I remember my senior year of high school, many of those same kids sweat bullets for weeks because they did not know if their parents would have jobs the next month, and some didn't I am familiar with what it does to people, and the desperation it can breed, and can tell you from actual experience, that your assumption is ridiculous.

The more likely scenario is to disillusioned with both major political parties. The hatred is willing to go more towards the system... which both Trump did feed off, but so did Sanders. Sanders got a hell of a lot of that working class vote in the 2016 primaries.

As someone who had to work a lot of working class jobs... or lower... until I got a job in what my degree was for, I can tell you that trend grew. In cities at least. Also, plenty of atheists, and nobody gives a shit.






I know, you have some response to why the framers is not a good argument, and I will read it, I promise, but that was too ridiculous to not point out the foolishness.


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The Silver Surfer


Member Since: Sat May 17, 2008



    Quote:
    Anyway... where is this information coming from? For that matter the idea that Trump was elected by the working class seems pretty suspect as a generalization. A good third of people eligible in, say, the last election didn't vote. Would you like to take a swing at what class the majority of those folks belong to?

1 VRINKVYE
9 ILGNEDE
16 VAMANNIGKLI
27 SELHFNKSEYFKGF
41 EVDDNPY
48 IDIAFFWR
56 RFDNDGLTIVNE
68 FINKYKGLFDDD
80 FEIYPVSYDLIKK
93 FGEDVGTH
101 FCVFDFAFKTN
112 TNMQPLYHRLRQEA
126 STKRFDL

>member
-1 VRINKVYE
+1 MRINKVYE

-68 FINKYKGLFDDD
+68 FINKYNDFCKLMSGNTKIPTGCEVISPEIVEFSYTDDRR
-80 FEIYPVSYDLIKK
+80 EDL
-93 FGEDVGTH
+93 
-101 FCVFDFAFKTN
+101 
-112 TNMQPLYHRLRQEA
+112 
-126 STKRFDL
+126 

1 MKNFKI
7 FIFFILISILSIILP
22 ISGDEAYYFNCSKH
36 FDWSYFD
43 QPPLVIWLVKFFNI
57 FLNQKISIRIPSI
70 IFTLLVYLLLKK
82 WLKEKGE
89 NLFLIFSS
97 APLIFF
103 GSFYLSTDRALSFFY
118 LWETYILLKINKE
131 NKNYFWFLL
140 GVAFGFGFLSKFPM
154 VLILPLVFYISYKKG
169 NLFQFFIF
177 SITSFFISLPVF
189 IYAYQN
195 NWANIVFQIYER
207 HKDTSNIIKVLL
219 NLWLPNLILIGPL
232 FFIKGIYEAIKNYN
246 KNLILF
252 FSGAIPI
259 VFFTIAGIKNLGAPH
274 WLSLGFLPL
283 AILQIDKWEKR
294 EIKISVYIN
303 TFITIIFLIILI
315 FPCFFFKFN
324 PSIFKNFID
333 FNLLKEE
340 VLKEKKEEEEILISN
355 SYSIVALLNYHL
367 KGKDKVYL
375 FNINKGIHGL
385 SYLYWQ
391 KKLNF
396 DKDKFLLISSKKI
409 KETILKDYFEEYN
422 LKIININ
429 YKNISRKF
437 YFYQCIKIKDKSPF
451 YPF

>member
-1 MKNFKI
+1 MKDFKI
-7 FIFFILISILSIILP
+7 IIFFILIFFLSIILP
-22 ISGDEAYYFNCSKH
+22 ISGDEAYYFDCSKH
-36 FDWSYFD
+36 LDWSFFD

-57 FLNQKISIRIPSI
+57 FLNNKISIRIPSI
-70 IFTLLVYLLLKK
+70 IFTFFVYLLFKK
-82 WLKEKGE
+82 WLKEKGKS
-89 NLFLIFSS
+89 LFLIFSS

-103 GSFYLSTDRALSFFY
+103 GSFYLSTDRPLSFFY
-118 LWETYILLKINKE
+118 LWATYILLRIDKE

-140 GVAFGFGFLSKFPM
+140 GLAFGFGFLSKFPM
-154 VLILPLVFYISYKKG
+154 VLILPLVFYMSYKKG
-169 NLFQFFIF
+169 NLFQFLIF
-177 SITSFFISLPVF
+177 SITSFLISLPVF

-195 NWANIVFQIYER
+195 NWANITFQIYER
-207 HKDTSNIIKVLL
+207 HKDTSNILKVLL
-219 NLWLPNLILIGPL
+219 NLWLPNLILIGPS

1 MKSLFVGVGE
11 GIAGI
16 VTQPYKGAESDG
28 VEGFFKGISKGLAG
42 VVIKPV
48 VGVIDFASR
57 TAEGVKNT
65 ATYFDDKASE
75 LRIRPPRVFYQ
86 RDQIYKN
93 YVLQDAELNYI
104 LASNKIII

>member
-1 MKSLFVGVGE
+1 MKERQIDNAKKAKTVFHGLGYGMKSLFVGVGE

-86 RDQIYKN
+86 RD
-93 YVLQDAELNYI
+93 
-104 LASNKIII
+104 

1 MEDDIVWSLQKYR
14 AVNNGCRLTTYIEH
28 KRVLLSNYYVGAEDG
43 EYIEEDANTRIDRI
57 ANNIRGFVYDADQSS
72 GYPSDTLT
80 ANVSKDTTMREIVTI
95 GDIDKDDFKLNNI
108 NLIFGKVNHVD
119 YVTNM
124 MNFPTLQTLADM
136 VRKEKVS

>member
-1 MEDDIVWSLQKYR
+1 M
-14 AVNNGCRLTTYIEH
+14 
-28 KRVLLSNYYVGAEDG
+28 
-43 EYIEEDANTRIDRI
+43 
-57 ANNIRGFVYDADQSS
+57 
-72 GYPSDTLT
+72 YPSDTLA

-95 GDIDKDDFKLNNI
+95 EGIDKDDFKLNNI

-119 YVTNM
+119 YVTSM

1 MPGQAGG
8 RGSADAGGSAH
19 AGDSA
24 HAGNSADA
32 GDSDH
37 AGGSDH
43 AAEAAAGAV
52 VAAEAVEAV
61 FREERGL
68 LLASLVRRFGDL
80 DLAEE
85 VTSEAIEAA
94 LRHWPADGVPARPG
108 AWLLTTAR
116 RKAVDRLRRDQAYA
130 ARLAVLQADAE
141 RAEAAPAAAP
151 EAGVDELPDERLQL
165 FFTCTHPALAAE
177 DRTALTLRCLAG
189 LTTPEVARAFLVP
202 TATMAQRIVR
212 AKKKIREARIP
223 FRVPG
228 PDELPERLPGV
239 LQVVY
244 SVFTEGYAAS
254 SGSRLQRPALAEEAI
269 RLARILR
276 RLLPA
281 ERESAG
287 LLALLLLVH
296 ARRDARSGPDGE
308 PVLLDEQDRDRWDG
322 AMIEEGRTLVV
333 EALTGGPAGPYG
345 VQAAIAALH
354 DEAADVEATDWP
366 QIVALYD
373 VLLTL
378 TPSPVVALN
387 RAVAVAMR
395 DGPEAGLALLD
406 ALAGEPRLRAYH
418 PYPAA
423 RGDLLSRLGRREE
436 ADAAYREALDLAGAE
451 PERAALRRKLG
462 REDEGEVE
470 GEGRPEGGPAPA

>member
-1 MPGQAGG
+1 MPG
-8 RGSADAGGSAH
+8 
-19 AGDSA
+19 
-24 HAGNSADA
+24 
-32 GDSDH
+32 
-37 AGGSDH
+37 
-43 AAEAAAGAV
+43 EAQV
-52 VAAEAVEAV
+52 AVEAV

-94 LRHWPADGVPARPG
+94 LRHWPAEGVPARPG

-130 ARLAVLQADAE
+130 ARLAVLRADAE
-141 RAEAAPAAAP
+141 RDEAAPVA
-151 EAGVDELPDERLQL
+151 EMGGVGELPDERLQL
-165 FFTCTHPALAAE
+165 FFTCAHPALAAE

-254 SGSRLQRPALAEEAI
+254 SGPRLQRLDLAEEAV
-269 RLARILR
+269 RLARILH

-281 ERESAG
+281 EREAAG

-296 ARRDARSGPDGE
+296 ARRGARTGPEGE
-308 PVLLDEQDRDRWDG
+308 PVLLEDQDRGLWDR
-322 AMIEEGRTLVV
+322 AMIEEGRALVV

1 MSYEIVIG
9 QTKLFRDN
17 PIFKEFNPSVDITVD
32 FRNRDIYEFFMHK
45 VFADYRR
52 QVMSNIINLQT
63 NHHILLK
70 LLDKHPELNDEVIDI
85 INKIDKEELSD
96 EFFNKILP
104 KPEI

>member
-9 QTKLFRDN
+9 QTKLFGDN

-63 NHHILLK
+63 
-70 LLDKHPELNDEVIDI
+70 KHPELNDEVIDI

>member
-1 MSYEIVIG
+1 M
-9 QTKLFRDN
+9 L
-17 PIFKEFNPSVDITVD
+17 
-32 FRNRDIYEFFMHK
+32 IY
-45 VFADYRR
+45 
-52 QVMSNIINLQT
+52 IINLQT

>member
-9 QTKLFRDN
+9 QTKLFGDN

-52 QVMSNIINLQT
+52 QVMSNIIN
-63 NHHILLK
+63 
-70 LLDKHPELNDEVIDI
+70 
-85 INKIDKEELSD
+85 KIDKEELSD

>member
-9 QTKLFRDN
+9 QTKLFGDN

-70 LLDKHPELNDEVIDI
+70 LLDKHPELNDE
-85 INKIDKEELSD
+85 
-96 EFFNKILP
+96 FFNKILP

Most research on the subject finds the working class is less likely to vote, either from feeling disconnected from either party, or because.. and this is probably not shocking... can't get the time to from work.

From personal experience, I can tell you there is a lot of truth to that.

There is a reason why half the country did not vote in 2016, and there was an unusually large number of third party votes in many states.



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Late Great Donald Blake 

Moderator

Member Since: Sat May 17, 2008
Posts: 7,518


I'm glad you mentioned the issue of working class voters often literally struggling to find time to vote.  And I think that point about being  disconnected makes sense given the recent history.  To your point, I think at a level of experience, if you're below a certain point in the economy, your life doesn't necessarily change much between Republican and Democrat administrations.

cheers,
---the late great Donald Blake



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The Avenger


Location: New Jersey